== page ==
A long, long time ago (or at least that’s what it seems like to me) I mentioned in passing one George Marsh Halliday, the (half) brother of my 3 x great-grandfather, Thomas Halliday Hurcombe. I know I’ve talked about Thomas and George’s mother, Ann Adams otherwise Hurcombe formerly Halliday before now (on more than one occasion, I’m sure!), but George has remained a footnote … until now …
George Marsh Halliday (or rather, Holiday as the family spelt it as the mood took them) first appears in a record upon the event of his baptism on 23 February 1834 in Boxwell with Leighterton, Gloucestershire. His mother, “Ann Holiday” is recorded as a “single woman“. The scallywag. The record doesn’t give any details such as “reputed father” – of course, I wouldn’t be that lucky! But Ann’s choice of name is fairly telling.
On Christmas Day 1834, a George and Hannah Marsh baptised their son William … I think the record rather speaks for itself.
The 1841 census records George (as George Marsh) living with Stephen Hurcom and his wife Ann (Ann had married the widow Stephen Hurcombe on 12 October 1835) in the parish of Leighterton. (Yes, George and Hannah Marsh are living in Leighterton Village too …)
The 1851 census remains strangely shy of George Marsh Halliday … He isn’t with Ann and her family. He isn’t with his father, George Marsh, and his family. No trace of a George Holiday, Halliday, Halyday, Marsh or Hurcombe of any description has been found. However, he turns up as a resident of Leighterton on 28 June 1856 when he marries Ann Sherwood, daughter of Henry Sherwood (note this name for later). Most interestingly, the father’s name on his marriage certificate? George Marsh …
On All Hallow’s Eve 1858, George, Ann and their son, Alfred Thomas (born in the 3rd quarter of 1857) “of Tetbury”, depart from Liverpool aboard the “North”, bound for South Australia. They arrive on 28 January 1859 – just 3 years after South Australia had become a self-governing colony. The birth of Loveday Henry Halliday, born 6 April 1859 in Crafers, South Australia, is registered in Adelaide, South Australia. His parents are given as George Halliday and Ann Shorwood. No prizes for guessing who these are … I can’t help but feel for Ann somewhat. I’m not entirely sure that I’d like to undertake a trans-global sea journey on a 19th-century sailing ship during the first 5 months of my pregnancy … I’m fairly certain she must have kissed the ground upon arrival!
Sadly, the wonderfully named Loveday was not long for this world. On 16 August 1861 Loveday passed away in Reed Beds, South Australia and this was registered in Adelaide once again.
A year later on 28 February 1862, another child was born, this time in Thebarton (a district close to central Adelaide). Albert Halliday, the son of George Halliday and Ann Sheerwood (close enough …!), did better and married twice, producing 3 children.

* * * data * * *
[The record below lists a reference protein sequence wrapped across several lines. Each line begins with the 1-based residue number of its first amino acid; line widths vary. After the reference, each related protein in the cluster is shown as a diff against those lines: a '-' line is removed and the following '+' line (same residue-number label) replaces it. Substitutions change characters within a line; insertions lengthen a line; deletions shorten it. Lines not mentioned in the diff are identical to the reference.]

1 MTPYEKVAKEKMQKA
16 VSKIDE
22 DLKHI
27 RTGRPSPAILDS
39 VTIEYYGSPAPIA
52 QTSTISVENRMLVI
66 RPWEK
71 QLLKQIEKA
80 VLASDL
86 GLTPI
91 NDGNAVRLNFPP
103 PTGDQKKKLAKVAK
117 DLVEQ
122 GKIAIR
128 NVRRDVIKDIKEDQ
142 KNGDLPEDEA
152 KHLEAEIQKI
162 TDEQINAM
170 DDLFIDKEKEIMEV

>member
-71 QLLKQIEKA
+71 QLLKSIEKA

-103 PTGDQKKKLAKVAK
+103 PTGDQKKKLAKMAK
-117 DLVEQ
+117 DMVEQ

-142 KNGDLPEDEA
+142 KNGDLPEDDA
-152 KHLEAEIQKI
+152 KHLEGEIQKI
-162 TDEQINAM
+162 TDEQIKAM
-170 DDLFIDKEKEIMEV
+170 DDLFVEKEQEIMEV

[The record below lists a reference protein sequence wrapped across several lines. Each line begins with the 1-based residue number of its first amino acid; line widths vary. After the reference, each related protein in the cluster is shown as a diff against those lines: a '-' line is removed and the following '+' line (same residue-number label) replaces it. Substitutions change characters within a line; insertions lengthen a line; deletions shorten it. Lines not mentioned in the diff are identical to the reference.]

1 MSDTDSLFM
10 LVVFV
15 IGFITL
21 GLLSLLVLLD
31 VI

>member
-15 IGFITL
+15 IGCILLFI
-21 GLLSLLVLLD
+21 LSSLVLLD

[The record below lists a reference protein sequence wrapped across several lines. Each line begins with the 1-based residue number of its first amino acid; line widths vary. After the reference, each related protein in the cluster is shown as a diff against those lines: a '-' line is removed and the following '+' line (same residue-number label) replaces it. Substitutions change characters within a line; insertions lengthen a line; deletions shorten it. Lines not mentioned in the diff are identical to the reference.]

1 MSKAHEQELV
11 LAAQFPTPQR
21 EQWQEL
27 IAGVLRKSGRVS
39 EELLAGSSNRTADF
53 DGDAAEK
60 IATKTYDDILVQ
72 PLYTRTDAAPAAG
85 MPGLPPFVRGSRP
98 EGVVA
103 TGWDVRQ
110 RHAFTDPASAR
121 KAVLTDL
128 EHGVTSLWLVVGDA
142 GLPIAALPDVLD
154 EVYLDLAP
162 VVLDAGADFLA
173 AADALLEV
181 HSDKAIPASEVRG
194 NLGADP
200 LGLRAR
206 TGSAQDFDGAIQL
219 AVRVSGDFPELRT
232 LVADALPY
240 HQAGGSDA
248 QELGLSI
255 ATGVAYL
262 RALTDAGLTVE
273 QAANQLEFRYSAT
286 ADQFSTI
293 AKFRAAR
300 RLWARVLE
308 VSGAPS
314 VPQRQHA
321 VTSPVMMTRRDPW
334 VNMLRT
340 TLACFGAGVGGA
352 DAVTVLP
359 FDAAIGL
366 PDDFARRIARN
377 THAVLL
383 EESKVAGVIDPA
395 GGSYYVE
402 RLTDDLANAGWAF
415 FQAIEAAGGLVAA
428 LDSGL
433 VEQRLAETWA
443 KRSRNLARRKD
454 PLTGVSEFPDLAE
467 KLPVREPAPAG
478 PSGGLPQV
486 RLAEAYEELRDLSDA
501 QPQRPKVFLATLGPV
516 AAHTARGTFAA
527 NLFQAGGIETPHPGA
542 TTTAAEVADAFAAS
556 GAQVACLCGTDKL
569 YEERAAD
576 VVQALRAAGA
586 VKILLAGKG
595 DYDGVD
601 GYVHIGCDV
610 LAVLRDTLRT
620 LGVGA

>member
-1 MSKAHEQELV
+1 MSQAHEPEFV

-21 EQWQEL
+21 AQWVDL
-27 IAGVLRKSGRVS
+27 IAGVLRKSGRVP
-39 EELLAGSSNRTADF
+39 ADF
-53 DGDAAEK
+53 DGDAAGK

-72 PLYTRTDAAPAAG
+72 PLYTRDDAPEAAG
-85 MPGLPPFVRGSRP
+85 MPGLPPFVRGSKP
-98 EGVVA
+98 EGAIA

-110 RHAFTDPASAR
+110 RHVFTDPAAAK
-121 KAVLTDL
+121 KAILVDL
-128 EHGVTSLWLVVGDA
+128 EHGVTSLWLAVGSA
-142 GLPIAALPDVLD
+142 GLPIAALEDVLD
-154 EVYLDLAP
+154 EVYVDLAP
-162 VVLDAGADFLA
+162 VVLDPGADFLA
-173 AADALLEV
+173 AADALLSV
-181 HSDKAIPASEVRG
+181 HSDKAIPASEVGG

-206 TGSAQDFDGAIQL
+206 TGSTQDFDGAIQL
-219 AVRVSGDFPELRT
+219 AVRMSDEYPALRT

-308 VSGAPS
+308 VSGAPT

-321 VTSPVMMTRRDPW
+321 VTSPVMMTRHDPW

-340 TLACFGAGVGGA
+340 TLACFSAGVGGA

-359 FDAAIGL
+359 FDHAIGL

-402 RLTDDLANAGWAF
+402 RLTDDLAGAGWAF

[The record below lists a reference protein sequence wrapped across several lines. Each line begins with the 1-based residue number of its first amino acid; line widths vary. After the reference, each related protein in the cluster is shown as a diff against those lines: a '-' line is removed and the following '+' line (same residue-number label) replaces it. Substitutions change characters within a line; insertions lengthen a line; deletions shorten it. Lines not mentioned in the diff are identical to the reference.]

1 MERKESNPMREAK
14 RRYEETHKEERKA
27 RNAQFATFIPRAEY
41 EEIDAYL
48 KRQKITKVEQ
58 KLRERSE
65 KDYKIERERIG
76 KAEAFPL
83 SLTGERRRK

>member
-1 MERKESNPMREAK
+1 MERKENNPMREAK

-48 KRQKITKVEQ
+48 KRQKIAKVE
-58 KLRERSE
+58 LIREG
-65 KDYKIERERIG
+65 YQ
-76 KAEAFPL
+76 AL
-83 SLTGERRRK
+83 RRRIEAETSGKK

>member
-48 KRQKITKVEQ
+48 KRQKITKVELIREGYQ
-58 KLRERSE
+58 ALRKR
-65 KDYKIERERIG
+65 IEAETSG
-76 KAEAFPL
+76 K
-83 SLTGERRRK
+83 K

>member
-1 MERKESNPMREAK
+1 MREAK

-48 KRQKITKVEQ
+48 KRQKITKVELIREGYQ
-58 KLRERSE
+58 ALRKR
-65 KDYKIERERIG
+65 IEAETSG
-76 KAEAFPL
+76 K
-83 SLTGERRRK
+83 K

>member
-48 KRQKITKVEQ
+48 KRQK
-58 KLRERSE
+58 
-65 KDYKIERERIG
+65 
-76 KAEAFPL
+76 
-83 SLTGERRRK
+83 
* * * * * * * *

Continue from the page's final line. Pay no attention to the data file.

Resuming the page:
George’s story diverts here as on 25 July 1863 one Ann Halliday marries Thomas Halliday at the residence of George Findon in Kapunda, South Australia (roughly 80km northeast of Adelaide). Her father’s name? Henry Sherwood. Unfortunately, I don’t have a copy of this certificate so I cannot say if she married as a purported divorcee (unlikely) or as a widow. To make it slightly more interesting, Thomas Halliday was the brother of George’s mother. The Australian Hallidays seemed to like keeping it in the family as the number of cousins who marry each other is quite astounding, and then their children also marry their cousins …
As reported elsewhere, Thomas and Ann’s marriage lasted some time – he died in May 1881 apparently as a widower. However, it is my belief that Ann(ie) had married William Allen Waples 21 February 1880 – the father’s name? Henry Sherwood. Six months later, Ann died and is buried in West Terrace Cemetery, Adelaide, as Annie Waples.
But George himself disappears. Perhaps into the Australian interior, perhaps even back to England, although no deaths can be readily found in either country. His eldest son Alfred also disappears. No unaccounted-for marriage for an Alfred Thomas Halliday, no unattached deaths. Another pair of entries onto the Mystery List …!
Whilst I can’t say that George’s journey is complete, it’s an amazing insight into one man’s voyage from rural Gloucestershire to South Australia’s urban spread (as a sidenote, it’s interesting that Adelaide was not only a planned city, but one that was freely-settled and is a rarity in Australia in that it has no convict history – mainly because the government sold plots of land at a price that was kept high enough to preclude labourers and journeymen from purchasing them), and the tangled web that he and his wife wove – although that’s nothing as to the webs entangling their children and grandchildren…!